It is always interesting when tv shows or movies delve into talking about weather and in particular how accurate they are in describing the situation. From landfalling hurricanes, to massive blizzards to the onslaught of severe weather. Well, this past Sunday (October 9th) the CSI:Miami episode "Blown Away" revolved around a tornado that hits south Florida during an intense investigation. The first 5 minutes were probably the most "scientific looking", including depictions of Doppler radar, dark threatening clouds and a tornado barreling down on the home where the CSI folks were trying to round up all of the evidence prior to the the storm hitting.
Now before I do my meteorological fact checking of the show, a few notes. Many a times, the directors or producers will hire a consultant to make sure what is being described or done by the characters is actually true. Just think of medical dramas that feature various treatments and surgeries, to a movie like "Moneyball" on how baseball executives work to draft players and run a major league baseball team. Ask anyone who might have a career in that given field and they'll probably point out a few flaws. By having these consultants on hand, hopefully a majority of these inaccuracies are avoided. I know from talking with forensic scientists in regard to shows like CSI, there are a few liberties that are taken. For instance, an investigation can take many weeks if not months before all of the crime scenes and evidence are examined. In addition, those tests that they run, which usually involve dramatic music and cool effects, could literally be tv magic or just a much more advanced depiction of what is really done.
So how true to meteorological form was CSI:Miami? I'm sad to say, it wasn't the most accurate. The episode kicks off with a tv news person saying that "...the National Weather Service has issued a tornado warning in effect for the day..." and that people have been evacuated in advance of the high likelihood of tornadoes. First off, a tornado warning would never be in effect for more than an hour at a time and if there was such an increased risk of twisters, there would be a tornado watch instead. As for evacuations, I could only see that happening if a hurricane was about to make landfall. Even then, the amount of time needed to evacuate a given location would take at least a few hours. Being able to pinpoint a certain part of a city where a tornado was going to hit more than an hour in advance is still not possible. At the same time, if you were in the path of a tornado, that wouldn't be the time to evacuate, but rather to take shelter in the lowest level of a sturdy building. Then again, I think we've imparted this information upon viewers in North Central Wisconsin many a times this past spring and summer when tornado warnings have been issued.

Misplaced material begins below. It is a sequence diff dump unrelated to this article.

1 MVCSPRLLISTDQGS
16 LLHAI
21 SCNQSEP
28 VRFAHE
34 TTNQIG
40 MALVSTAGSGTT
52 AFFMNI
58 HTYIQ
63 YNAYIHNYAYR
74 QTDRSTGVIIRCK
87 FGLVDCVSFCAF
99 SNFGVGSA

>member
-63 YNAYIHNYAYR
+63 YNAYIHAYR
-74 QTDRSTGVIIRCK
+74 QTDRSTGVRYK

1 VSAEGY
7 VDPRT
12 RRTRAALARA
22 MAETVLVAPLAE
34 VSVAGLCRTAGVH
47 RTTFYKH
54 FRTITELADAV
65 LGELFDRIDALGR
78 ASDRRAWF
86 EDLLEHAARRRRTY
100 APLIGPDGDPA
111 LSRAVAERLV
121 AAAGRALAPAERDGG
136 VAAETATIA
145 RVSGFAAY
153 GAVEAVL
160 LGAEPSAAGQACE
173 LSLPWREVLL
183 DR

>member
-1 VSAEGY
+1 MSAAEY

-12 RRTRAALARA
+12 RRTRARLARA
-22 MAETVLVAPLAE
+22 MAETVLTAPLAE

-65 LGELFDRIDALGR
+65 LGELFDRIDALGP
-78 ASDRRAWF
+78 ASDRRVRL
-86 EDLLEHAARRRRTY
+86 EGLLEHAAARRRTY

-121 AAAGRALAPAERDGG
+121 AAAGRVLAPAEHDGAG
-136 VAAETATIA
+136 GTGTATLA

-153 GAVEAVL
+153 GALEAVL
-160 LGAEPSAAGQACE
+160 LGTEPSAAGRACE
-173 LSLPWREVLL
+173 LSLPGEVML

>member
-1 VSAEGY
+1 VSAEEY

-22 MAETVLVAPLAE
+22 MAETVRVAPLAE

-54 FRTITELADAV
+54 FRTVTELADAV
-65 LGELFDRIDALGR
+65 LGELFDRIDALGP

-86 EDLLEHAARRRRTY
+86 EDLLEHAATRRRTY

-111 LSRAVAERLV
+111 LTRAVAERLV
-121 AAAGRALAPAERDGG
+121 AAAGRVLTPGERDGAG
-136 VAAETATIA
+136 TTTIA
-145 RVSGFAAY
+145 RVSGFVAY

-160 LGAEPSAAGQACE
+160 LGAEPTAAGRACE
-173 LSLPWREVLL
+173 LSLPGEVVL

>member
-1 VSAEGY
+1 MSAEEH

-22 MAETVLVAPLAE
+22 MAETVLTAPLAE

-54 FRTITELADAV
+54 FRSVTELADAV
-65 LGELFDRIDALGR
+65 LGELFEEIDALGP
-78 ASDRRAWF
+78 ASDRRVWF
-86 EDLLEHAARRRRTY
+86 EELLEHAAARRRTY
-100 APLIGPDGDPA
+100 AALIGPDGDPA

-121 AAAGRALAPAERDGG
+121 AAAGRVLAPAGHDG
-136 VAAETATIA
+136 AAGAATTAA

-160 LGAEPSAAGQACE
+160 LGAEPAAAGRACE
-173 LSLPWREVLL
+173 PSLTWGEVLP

Now of course as Lt. Caine is racing around town in his Hummer, the imposing tornado is zipping along not too far in the distance. Meantime, there are two CSIs in the home of the victim in the middle of the living room, as the twister is blowing apart the house. Yes, they were in the lowest level, but not away from windows, or protecting themselves from flying debris. I should mention, it was a mobile home which they were hunkering down. A big No-No for trying to ride out a tornado! Anyway, when the wall disappears and in a last ditch effort, they use a string of Christmas lights to keep the one detective from being pulled into the twister. It is all for not. Whether that detective would have survived or that they would have been able to find the body of the deceased person from the crime scene just a short time later is questionable.
Then in the aftermath of the tornado, which again seems like just an hour later, they describe the tornado as being "a F-2, with 150 mph winds." Once again, a consultant would have clarified that the Fujita (F) scale which had been used since the 1970s was replaced in February 2007 with the Enhanced Fujita (EF) scale. Checking my tornado reference books, a F-2 tornado would have been categorized to produce winds of 113-157 mph, while an EF-2 tornado would have winds of 111-135 mph. Thus they were in the ballpark with the old Fujita scale, but probably should have called it an EF-3 tornado and they would have been more on target for this day and age.
Last but not least, I will at least give CSI:Miami some credit for having realistic simulated radar loops. As the camera is quickly panning by a tv in the CSI lab, it shows a 3D cross section of a supercell storm, followed by an hour loop of storms, including one with a hook echo, shifting north through South Florida. To the untrained eye, it appears all heck is breaking loose on the radar. From my viewpoint, I was having a hard time seeing if the tornadic storm was headed for where the the story was unfolding. There are a few parts of the episode later on that involve storm chasers and their "Twister" type observation pods that where able to capture the suspect. I won't go into whether all of that would have played out, but it does make for an interesting plot.
No less, the morale of this story is most of what you see on the small screen during prime time shows or in the theaters will not necessarily be 100% factual. However it is safe to say plenty of liberties will be taken for special effects in weather scenes, and they will likely strive to depict a lot of worst case scenarios.
If you would like to check out the episode in question, follow the link to CSI:Miami-Blown Away.
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